The three ritual beds of Tutankhamun are a very serious proposition, guarded by some of the ancient world’s fiercest chaperones. King Tut’sAnubis Shrine, fashioned in the seventh year of Akhenaten’s reign, was something to be carried processionally during the final movements of the king’s mummy. Dr Janice Kamrin (watch a video of Dr Kamrin exploring the lost tombs of Thebes with Zahi Hawass here) points out that Anubis “is in the form of a jackal, or as we Egyptologists like to say a ‘super-jackal’, because he’s not quite a jackal: he’s a better form of the jackal.”
Anubis certainly cuts a fearsome figure, sitting astride his gessoed and gilded wooden box with a steely glare that stresses his importance in guarding the Pharaoh’s mummy. Anubis was also the god of mummification, and priests would wear Anubis masks when performing vital ceremonies, like the opening of the mouth.
This gessoed Anubis sat at the entrance to Tut’s treasury, and wore a floral collar when Howard Carter first found him over 80 years ago. His stoic eyes are inlaid with calcite and obsidian, and his claws are inset with silver. The shrine would have represented the triumphant fifth magic brick in King Tut’s tomb, protecting it from intruders.
Next in this second of four special videos on Tut’s Treasures, Dr Kamrin focuses on the king’s three ritual beds. It’s not known exactly what they were used for, but most scholars agree they held the royal mummy at various stages of its preparation for the afterlife. Each bed’s side panels are made in the form of a specific deity.
The first Dr Kamrin comes across is wrought in the image of a lion, called ‘Menhit‘; the third a cow named ‘Mehit-Weret’. Yet Dr Kamrin switches their names according to the popular-held opinion that the two inscriptions were actually confused by their makers. All three beds are made mostly of gilded wood, though small touches have been made with other materials. The lions’ eyes are fashioned from clear quartz; their tears from blue glass.
Next up is the bed of Ammut, a strange mythical creature known to devour the hearts of evildoers at the weighing of the heart ceremony in the afterlife. Ammut has the head of a hippo, lion’s legs and the body of a crocodile. “She’s a hippo-lion-croc,” Dr Kamrin says, “they put together these three very dangerous creatures.” She certainly looks the part; a manic expression and slathering ivory teeth rounding off her menacing figure.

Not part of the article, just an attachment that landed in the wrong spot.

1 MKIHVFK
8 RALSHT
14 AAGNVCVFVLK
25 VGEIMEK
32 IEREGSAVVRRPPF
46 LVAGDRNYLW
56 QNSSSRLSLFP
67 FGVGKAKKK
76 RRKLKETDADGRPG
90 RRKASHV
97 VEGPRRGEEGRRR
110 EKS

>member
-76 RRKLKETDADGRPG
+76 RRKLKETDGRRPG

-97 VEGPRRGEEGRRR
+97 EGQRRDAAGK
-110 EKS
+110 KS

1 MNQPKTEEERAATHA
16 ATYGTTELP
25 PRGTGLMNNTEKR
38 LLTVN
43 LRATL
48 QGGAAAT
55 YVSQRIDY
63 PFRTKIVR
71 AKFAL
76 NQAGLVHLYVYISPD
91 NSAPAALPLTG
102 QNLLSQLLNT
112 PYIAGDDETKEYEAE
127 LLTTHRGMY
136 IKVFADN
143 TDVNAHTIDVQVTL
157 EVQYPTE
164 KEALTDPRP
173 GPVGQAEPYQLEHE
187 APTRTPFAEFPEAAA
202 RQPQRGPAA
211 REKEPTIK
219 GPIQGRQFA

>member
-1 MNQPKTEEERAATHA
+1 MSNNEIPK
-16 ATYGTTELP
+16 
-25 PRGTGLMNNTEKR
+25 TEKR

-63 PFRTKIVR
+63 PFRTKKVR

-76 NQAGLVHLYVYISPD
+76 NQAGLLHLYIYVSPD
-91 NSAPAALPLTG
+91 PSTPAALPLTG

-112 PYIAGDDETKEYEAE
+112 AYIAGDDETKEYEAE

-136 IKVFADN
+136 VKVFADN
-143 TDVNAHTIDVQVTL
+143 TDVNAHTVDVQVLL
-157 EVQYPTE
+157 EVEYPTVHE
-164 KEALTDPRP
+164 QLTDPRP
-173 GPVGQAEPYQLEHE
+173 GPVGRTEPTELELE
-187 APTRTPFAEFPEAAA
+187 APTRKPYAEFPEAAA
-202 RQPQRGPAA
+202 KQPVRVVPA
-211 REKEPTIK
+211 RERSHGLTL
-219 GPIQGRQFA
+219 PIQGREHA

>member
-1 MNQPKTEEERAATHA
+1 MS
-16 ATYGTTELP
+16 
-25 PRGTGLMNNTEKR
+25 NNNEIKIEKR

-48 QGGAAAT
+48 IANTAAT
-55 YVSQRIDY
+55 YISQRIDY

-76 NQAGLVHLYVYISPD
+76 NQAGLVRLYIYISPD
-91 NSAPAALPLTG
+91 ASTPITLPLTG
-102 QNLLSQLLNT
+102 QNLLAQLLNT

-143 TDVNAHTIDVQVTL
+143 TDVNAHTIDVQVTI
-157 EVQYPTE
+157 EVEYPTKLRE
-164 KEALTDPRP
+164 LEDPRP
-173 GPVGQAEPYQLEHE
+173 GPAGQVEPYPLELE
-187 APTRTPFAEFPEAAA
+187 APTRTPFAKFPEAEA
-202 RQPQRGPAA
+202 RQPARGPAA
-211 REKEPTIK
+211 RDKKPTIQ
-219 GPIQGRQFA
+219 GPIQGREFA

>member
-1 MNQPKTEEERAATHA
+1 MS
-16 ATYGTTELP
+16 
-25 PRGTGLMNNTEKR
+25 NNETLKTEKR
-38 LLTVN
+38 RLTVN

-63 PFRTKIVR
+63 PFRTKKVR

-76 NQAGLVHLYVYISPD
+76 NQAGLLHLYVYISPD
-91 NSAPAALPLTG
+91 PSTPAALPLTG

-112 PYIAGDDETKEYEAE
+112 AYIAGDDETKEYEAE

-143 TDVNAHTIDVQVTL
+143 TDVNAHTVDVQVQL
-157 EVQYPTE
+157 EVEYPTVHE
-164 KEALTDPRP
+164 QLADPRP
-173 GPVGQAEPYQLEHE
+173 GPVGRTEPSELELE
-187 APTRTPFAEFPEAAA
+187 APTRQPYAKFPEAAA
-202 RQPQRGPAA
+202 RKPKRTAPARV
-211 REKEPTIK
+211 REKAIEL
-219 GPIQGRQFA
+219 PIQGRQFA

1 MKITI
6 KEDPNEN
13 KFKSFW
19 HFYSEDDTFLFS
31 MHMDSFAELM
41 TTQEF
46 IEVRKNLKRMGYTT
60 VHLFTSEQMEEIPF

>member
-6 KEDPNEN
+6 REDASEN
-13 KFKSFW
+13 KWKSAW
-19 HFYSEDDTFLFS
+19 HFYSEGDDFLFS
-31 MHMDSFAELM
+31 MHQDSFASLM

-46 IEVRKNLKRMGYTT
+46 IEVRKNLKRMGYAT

The third and final ritual bed is that of Mehit-Weret, “the great cow of the heavens and the flood,” says Dr Kamrin. “Between her horns she’s wearing the disc of the sun, and one of her jobs was to carry the reborn sun-god (ie Tut) to the heavens.” She’s the most striking of the three: her patchwork skin, adorned with blue paste, represents the starry sky. “There’s all sorts of symbolism put together,” Dr Kamrin says. Bedding the king hasn’t been this complicated since Henry VIII hit puberty.
Look out for the third part in our ‘Tut’s Treasures’ series with Dr Zahi Hawass, coming soon! You can receive instant notification of the arrival of future instalments of King Tuts Treasures by signing-up to Heritage Keys RSS feed. Doing so will also give you an immediate heads up when we post other top videos on the site recent gems have included Zahi Hawasss insights into the death of King Tut, a look at Kathleen Martinezs hunt for the tomb of Cleopatra and a chat with Lord Norwich on history’s great cities. Check out Heritage Keys video page for all our videos to date.